Informational response provided by Dr. Glenn Olah, DVM, DABVP (Feline) to an inquiry on the use of medium-chain triglycerides and coconut oil in cats:
In regards to medium-chain triglycerides (MCT) use in cats. As you probably surmised, there is not a lot of peer-reviewed research articles regarding their use in cats, and most recommendation are based on dog or human studies or physiological arguments. The paper by Trevisan et al. (2010) was actually supported by Nestlé-Purina Pet Care and the Mark L. Morris Professorship in Clinical Nutrition, College of Veterinary Medicine and Biomedical Sciences, Texas A&M University, College Station, Tex., and only reported as a synopsis in the Winn blog. I apologize for this confusion.
The authors of the paper were quite aware of the previous work pointing out the poor palatability of various MCT oils, and food aversion in cats. The authors used coconut oil that contains ~ 50% MCT and ~ 50% long-chain triglycerides and replaced safflower oil in a balanced feline food. Coconut oil is a blend of MCT oils and not a purified MCT oil as used in earlier studies. And, the concentrations of MCTs were lower than those used in previous studies (MacDonald et al., Physiol Behav. September 1985;35(3):371-375). Find attached below proceeding notes from Dr. Trevizan given at the 2008 ACVIM conference for a little more detail regarding this study.
The question then is whether higher dietary MCT are beneficial to normal cats or cats with diseases like IBD. The answer is – we simply don’t know. The concern with MCT as stated in the BSAVA formulary is not quite correct because coconut oil does contain some essential fatty acids (i.e., ~2% omega-6 and no arachidonic acid), but it is obviously not enough, and, therefore, not balanced for an obligate carnivore like a cat. Plumb’s formulary is better at explaining the adverse effects and contraindications, in particular, why MCT are contraindicated in animals with chronic liver disease, “MCT oil should be used with caution in patients with significant hepatic disease (e.g., portacaval shunts, cirrhosis, etc.). Medium chain triglycerides are rapidly absorbed via the portal vein and if their hepatic clearance is impaired, significantly high systemic blood and CSF levels of medium chain fatty acids can occur. This may precipitate or exacerbate hepatic coma”.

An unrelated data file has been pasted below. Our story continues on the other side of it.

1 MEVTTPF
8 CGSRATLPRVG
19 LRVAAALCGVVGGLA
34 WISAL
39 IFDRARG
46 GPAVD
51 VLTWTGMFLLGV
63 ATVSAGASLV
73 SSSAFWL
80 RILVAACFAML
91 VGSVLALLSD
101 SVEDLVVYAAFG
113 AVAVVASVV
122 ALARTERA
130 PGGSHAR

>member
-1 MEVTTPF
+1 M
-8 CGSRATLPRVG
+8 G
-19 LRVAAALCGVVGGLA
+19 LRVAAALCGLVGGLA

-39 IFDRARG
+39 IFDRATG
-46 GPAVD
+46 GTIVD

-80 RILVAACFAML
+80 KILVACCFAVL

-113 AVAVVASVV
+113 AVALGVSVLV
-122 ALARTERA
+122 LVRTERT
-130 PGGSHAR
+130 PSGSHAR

One other point, association between feline hepatic lipidosis (FHL) and MCT is repeatedly stated on VIN and in various proceeding notes, but the original source is never referenced. After searching for this reference, I believe it is MacDonald and Rogers (1984) Annual Review of Nutrition Vol. 4, 52-562 and I have ordered a copy of this paper. The paper by Trevisan et al. (2010) does not mention or reference any paper suggesting the association between FHL and MCT. It is also not clear if this effect/association was direct or indirect (i.e., due simply to poor palatability).
Also, conditions like lymphangiectasia in which MCT supplementation would make physiological sense is actually not common in cats with IBD. They usually have lymphocytic-plasmacytic enteritis or other enteritides. Also, MCT have not been shown to make a difference in lymph flow in dogs with chylothorax; therefore, they are not generally recommended in cats with this condition.
Therefore, I do not think, at this time, that MCT supplementation can be recommended for cats with IBD. More studies would have to be done. With that said, supplementing with a little coconut oil will probably not cause any major problems (maybe flatulence or diarrhea), as long as essential fatty acids are adequate, but whether they help any disease condition in cats is simply not known. I think the reason for BSAVA statement, “Do not use MCT oils in cats” is due to their lack of adequate essential fatty acids and to previous reports of poor palatability in cats. The Plumb formulary is more up-to-date and actually references the Trevisan et al. (2010) paper. (GO, edited for clarity)